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Table setup

P: n/a
I need to setup two tables with default information.

First off I need a company table. Quite simple. Name, Address, phone,
tax number and so on. So I have setup that table with the fiels
corresponding to the above.

Question #1

When I print a report I need to look up one value, the tax number. I
assume I use the dLookup function but I get an #Error. Relating to my
up-coming question (#2) I have setup a table called "Misc" with three
fields MiscID, Description and Detail. In my report I have set the
control source as follows:

= =DLookUp("Detail","Misc","Description = GSTNumber")

Detail - field
Misc - Table
Description = GSTNumber - pointing to the one record that has the tax
number (GSTNumber being the text in the Description field, the actual
number in the Detail field)

I can't get that number.

Question #2

I have the Misc table setup as above. I want to be able to put
defaults in this table and retrieve them later in a form or report. I
would only need to retrieve one value at a time. These values might
be Logo, File Location, Yes/No switches or whatever. Again, I assume
I need to use the dLookup function but it doesn't seem to be working
for me.

I've searched all through the ms-access forum and I know I've seen it
somewhere before but I just can't seem to find it now.

Thanks in advance.
Nov 13 '05 #1
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4 Replies


P: n/a
Paul,

The problem seems to be in the design of your tables. Try this:
TblCompany
CompanyID
CoName
Address
City
State
Zipcode
Phone
TaxNumber

TblCompanyMisc
CompanyMiscID
CompanyID
Logo
FileLocation
YesNo1
YesNo2
etc

Base your report then on a query that includes both tables.

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Your Resource For Help With Access, Excel And Word Applications
re******@pcdatasheet.com
www.pcdatasheet.com
"Paul .V." <pl******@enable.org> wrote in message
news:22*************************@posting.google.co m...
I need to setup two tables with default information.

First off I need a company table. Quite simple. Name, Address, phone,
tax number and so on. So I have setup that table with the fiels
corresponding to the above.

Question #1

When I print a report I need to look up one value, the tax number. I
assume I use the dLookup function but I get an #Error. Relating to my
up-coming question (#2) I have setup a table called "Misc" with three
fields MiscID, Description and Detail. In my report I have set the
control source as follows:

= =DLookUp("Detail","Misc","Description = GSTNumber")

Detail - field
Misc - Table
Description = GSTNumber - pointing to the one record that has the tax
number (GSTNumber being the text in the Description field, the actual
number in the Detail field)

I can't get that number.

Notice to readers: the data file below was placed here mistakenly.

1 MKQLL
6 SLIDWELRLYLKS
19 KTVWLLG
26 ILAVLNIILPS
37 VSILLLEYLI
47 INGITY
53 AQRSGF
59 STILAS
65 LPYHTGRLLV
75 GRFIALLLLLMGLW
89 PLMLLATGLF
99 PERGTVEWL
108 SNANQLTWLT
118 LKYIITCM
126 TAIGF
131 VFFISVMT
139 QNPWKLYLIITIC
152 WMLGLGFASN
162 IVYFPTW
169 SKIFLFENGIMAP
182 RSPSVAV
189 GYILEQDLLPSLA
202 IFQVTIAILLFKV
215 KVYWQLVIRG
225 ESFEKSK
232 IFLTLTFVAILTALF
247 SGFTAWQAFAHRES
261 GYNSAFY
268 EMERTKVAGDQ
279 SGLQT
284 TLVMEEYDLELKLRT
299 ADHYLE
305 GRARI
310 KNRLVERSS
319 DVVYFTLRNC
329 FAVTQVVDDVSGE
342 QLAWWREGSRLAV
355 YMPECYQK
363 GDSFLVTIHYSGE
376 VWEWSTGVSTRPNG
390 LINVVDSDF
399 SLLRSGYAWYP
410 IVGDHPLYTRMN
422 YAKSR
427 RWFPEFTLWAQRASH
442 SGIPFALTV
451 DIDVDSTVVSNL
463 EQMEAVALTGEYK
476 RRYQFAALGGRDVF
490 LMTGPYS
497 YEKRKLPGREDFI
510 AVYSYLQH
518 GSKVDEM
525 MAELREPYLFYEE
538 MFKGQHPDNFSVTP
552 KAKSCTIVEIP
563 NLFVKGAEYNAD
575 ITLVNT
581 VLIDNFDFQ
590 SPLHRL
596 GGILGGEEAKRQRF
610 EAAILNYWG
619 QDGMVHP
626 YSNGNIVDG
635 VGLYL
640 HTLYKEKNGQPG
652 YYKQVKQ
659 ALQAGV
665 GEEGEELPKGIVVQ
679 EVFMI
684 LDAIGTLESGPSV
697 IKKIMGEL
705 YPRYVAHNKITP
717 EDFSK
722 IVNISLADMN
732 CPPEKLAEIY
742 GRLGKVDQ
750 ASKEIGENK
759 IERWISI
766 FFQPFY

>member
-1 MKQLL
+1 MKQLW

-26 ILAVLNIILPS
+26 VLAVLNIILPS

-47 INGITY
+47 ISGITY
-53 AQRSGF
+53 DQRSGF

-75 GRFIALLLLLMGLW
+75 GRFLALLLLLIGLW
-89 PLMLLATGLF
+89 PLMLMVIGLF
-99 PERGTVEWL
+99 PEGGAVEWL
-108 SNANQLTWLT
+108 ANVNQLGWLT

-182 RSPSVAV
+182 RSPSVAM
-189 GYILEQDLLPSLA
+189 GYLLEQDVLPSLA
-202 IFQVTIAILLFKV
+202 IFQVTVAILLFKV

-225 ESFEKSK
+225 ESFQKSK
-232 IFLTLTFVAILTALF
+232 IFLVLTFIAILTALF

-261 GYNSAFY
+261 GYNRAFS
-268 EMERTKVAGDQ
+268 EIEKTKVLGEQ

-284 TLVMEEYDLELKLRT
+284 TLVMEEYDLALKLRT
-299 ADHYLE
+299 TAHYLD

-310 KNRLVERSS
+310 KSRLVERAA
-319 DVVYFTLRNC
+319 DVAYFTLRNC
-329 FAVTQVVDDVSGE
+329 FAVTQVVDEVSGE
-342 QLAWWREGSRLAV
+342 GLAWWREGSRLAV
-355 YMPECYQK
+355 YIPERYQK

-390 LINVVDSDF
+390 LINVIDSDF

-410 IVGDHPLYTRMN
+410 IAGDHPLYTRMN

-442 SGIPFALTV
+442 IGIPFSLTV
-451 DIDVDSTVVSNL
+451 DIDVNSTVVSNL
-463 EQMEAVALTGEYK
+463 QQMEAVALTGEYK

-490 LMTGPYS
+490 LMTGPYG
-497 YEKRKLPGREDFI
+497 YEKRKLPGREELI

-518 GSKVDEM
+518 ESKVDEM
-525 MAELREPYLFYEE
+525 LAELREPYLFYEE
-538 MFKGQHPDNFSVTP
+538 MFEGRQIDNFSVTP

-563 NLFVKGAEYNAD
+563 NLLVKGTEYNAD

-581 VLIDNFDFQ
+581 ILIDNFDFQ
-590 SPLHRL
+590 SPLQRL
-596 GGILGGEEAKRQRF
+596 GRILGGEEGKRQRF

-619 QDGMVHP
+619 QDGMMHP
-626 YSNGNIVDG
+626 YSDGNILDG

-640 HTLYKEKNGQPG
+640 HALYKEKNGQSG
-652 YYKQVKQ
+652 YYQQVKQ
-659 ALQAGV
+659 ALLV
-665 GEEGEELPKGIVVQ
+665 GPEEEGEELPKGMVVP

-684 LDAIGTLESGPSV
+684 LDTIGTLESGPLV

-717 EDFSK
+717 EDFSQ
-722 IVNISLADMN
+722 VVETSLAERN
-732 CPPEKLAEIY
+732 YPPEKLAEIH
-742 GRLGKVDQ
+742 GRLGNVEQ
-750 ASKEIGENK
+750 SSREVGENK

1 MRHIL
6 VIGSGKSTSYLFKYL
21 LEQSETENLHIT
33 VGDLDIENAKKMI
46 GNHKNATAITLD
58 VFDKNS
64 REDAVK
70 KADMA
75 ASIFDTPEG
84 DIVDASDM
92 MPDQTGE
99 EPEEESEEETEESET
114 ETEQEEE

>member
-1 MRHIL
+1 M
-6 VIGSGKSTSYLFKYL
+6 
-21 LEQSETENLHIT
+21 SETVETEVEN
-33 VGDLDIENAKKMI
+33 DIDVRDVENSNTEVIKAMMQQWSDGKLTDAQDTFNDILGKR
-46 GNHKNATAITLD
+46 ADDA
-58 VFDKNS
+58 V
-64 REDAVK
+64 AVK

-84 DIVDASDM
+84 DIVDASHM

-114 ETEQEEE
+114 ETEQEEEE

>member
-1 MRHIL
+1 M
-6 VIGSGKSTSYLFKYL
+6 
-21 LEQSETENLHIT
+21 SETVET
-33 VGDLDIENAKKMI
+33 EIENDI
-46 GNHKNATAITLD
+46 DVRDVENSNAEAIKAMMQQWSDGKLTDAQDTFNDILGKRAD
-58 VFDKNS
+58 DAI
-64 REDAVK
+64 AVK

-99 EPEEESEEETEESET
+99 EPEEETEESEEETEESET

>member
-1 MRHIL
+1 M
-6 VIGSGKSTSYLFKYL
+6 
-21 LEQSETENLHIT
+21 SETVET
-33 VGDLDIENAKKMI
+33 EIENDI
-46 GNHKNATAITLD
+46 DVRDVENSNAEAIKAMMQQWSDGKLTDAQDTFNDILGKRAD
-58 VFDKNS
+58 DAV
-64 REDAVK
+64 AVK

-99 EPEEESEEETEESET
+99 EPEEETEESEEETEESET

Question #2

I have the Misc table setup as above. I want to be able to put
defaults in this table and retrieve them later in a form or report. I
would only need to retrieve one value at a time. These values might
be Logo, File Location, Yes/No switches or whatever. Again, I assume
I need to use the dLookup function but it doesn't seem to be working
for me.

I've searched all through the ms-access forum and I know I've seen it
somewhere before but I just can't seem to find it now.

Thanks in advance.

Nov 13 '05 #2

P: n/a
Thank you for the quick reply.

Although the solution you stated would work, I already have several
fields in my report and I would like to limit the SQL in order to speed
up the database keeping in mind any future growth.

I did end up finding the problem. Sometimes I just have to step away
from the computer and come back to it. It seems the problem stares me
right in the face then. Anywho, I was using quotes wrong. The correct
use of the dLookup should have been the following:

DLookUp("[Detail]","Misc","[Description] = 'GSTNumber'")

Thank you again,

Paul .V.

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Nov 13 '05 #3

P: n/a
"Paul V" wrote
Although the solution you stated
would work, I already have several
fields in my report and I would like
to limit the SQL in order to speed
up the database keeping in mind
any future growth.


Including extra fields and joins will likely be far, far faster than a
DLookup, which is equivalent to executing a separate additional query for
each and every record. And, in many situations, a query is faster than the
equivalent DLookup, anyway.

Larry Linson
Microsoft Access MVP
Nov 13 '05 #4

P: n/a
"Larry Linson" <bo*****@localhost.not> wrote in message
news:BH2xd.380$1U6.369@trnddc09...
"Paul V" wrote
Although the solution you stated
would work, I already have several
fields in my report and I would like
to limit the SQL in order to speed
up the database keeping in mind
any future growth.


Including extra fields and joins will likely be far, far faster than a
DLookup, which is equivalent to executing a separate additional query for
each and every record. And, in many situations, a query is faster than the
equivalent DLookup, anyway.


I agree with Larry. While the domain functions (like DLookup) are often
disparaged beyond what is appropriate, they are NOT suitable in queries,
reports, continuous forms, or code loops. Anything that will call them lots of
times in a row will usually result in a real resource and performance drain.

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RBrandt at Hunter dot com
Nov 13 '05 #5

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